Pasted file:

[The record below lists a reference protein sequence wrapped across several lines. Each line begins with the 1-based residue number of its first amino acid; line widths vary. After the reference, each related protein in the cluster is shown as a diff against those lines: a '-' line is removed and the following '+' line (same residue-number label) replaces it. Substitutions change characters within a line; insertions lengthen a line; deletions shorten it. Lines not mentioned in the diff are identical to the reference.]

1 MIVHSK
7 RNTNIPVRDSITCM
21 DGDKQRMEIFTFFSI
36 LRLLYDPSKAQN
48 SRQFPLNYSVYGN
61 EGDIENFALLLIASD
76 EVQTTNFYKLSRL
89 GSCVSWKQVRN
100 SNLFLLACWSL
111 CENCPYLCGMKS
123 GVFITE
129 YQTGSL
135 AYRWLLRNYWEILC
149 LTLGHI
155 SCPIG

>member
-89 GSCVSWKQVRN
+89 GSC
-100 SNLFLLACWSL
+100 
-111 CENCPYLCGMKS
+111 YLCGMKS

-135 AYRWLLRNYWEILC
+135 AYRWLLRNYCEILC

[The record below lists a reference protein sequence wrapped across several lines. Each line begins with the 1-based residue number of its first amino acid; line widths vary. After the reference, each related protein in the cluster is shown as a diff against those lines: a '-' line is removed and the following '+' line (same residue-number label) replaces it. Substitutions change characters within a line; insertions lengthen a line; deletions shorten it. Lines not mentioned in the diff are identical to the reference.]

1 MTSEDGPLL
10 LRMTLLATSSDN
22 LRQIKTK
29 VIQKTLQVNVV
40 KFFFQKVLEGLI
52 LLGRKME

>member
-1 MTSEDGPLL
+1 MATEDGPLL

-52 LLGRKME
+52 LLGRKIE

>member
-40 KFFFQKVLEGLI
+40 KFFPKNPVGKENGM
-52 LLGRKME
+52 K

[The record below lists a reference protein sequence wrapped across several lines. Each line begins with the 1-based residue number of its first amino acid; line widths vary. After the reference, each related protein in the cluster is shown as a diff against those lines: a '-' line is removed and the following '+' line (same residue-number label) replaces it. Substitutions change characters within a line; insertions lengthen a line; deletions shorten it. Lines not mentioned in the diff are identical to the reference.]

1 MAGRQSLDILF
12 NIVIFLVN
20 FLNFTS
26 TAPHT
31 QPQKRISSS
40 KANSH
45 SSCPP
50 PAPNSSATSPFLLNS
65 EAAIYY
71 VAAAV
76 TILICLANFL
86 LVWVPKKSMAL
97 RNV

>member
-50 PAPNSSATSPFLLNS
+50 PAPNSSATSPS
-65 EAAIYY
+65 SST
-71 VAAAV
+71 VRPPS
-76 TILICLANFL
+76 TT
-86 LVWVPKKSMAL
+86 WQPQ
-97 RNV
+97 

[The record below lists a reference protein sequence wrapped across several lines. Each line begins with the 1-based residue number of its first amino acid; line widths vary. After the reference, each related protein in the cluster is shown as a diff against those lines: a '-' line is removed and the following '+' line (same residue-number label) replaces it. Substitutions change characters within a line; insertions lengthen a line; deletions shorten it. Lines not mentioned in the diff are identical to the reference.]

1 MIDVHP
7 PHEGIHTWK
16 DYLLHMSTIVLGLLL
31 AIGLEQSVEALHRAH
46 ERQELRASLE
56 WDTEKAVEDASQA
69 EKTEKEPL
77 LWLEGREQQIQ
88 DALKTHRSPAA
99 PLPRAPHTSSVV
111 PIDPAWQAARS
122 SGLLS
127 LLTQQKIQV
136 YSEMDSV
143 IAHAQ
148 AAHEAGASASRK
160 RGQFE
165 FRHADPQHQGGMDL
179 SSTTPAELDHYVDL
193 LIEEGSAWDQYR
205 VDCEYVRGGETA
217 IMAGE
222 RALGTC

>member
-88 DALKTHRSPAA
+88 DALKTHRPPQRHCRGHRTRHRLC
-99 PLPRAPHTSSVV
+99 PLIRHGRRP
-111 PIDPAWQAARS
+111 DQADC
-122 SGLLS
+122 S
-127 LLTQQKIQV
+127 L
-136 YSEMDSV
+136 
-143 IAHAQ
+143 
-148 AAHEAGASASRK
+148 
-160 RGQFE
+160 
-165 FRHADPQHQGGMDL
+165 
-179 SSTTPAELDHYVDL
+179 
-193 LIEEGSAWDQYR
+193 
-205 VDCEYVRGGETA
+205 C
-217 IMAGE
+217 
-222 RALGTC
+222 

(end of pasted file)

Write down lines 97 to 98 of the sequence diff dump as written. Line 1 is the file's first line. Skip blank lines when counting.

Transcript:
-99 PLPRAPHTSSVV
+99 PLIRHGRRP